Camille Cosby‘s efforts to delay testimony in her husband’s defamation lawsuit have failed. A federal judge ruled on Friday that she must testify in the lawsuit filed against her husband by Andrea Constand and other women who claim that Cosby drugged and/or sexually assaulted them.

Mrs. Cosby’s lawyers had written, “Mrs. Cosby renews her motion for a protective order staying her deposition until the parties and the purporting spokespeople have been deposed and limiting the scope of Mrs. Cosby’s deposition to discoverable topics that are not addressed by these deponents.”

This was in response to U.S. District Judge Mark Mastroianna‘s ruling on Feb. 11 that Mrs. Cosby must at least answer some questions about the case, rejecting the argument that Mrs. Cosby should be protected by marital privilege. But Judge Mastroianna had granted that she “may refuse to answer deposition questions which call for testimony prohibited by the marital disqualification rule and not falling witin an exception.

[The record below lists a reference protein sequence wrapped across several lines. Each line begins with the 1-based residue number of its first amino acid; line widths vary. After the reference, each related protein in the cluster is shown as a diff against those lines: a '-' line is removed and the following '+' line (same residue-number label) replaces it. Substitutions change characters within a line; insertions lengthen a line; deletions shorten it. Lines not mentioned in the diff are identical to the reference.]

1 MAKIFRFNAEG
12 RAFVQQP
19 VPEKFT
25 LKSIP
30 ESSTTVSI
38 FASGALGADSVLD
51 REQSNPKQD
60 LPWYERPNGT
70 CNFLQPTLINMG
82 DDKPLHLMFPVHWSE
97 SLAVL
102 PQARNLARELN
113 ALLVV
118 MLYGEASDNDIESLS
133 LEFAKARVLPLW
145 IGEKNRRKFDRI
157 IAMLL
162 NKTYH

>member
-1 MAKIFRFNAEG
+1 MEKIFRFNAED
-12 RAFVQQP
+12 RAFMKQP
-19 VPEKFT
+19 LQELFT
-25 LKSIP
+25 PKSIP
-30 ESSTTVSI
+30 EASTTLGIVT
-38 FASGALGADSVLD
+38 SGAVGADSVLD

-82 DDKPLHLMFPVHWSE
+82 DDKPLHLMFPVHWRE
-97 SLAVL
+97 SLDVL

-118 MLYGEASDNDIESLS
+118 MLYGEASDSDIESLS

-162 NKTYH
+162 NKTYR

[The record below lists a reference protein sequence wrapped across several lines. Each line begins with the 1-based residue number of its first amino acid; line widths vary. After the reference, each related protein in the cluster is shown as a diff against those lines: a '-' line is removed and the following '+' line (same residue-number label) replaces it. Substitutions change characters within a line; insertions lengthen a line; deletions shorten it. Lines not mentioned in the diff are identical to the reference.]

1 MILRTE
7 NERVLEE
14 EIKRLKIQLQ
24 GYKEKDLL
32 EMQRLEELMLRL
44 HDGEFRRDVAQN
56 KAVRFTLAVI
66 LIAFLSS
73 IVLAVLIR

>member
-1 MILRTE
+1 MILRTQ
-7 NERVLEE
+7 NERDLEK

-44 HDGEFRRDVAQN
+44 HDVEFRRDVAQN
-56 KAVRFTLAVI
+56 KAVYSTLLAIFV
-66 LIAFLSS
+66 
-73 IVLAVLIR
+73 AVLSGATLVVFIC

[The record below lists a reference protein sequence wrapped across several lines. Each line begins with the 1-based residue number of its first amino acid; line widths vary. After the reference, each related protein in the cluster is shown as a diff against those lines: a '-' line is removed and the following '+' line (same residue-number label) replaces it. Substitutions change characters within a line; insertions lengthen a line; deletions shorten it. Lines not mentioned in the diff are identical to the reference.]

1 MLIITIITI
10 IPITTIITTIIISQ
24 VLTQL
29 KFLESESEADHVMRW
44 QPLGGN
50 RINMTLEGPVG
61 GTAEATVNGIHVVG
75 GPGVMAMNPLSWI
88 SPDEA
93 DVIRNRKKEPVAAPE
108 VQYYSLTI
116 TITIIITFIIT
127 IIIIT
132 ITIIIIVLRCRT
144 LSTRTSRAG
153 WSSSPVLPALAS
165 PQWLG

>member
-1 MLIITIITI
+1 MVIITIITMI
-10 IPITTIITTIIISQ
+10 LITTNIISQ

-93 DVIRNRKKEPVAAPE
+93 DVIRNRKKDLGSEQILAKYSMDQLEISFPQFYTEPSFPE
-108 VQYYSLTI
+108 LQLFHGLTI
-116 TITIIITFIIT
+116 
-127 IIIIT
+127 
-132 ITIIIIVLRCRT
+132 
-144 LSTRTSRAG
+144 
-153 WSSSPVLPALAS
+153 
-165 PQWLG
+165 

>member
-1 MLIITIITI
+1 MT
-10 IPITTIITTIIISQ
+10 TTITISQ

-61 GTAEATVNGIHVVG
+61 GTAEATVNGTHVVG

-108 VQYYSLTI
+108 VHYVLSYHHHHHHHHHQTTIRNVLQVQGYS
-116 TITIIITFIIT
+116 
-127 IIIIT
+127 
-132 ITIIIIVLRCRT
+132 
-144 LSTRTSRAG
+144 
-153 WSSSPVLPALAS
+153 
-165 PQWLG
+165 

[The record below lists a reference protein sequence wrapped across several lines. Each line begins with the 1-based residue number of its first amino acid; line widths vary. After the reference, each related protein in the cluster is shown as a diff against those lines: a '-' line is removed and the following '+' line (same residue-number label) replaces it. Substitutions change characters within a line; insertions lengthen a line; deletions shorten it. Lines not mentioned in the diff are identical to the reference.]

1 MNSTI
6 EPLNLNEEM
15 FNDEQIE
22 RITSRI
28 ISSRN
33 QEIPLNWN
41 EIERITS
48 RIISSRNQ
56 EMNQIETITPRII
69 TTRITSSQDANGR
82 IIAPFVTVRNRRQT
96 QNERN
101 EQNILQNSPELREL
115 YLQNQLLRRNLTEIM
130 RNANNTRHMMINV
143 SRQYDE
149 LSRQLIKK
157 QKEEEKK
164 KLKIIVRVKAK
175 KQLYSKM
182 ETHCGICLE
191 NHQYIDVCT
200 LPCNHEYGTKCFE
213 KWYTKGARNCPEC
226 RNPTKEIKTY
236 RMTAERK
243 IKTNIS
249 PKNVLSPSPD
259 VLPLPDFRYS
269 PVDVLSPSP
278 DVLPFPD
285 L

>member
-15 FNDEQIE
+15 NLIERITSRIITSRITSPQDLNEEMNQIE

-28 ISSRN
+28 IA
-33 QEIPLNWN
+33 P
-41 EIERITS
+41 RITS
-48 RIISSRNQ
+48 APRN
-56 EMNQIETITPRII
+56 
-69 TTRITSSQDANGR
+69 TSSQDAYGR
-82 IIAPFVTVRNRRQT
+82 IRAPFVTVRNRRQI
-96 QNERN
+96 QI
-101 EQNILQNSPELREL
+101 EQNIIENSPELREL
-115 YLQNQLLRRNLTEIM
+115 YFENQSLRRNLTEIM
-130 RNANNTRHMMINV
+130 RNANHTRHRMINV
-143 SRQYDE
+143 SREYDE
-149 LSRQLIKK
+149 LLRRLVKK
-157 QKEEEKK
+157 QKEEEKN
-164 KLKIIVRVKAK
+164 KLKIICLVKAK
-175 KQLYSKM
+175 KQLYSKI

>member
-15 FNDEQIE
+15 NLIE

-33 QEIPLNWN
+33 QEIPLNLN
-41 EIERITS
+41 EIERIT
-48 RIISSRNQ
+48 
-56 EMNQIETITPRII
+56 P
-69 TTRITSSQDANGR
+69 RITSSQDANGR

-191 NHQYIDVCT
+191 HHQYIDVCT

Costand has separately charged Cosby in January 2004 for allegedly drugging and sexually assaulted her at his Pennsylvania home. On Feb. 1 Cosby filed a breach of contract lawsuit against Constand, her mother, and her lawyers, claiming that they violated a confidentiality agreement negotiated in 2006. The breach of contract suit also names the National Enquirer for reporting on claims “despite its clear contractual obligations not to publish any stories relating to certain allegations against Mr. Cosby.”

This case began when she spoke to the Montgomery County, Penn., district attorney’s office last summer about the alleged 2004 incident. There were no criminal charges filed then but she was joined by more than 50 women who also allege that they were victims of Mr. Cosby.

Mrs. Cosby’s testimony will take place on Monday.

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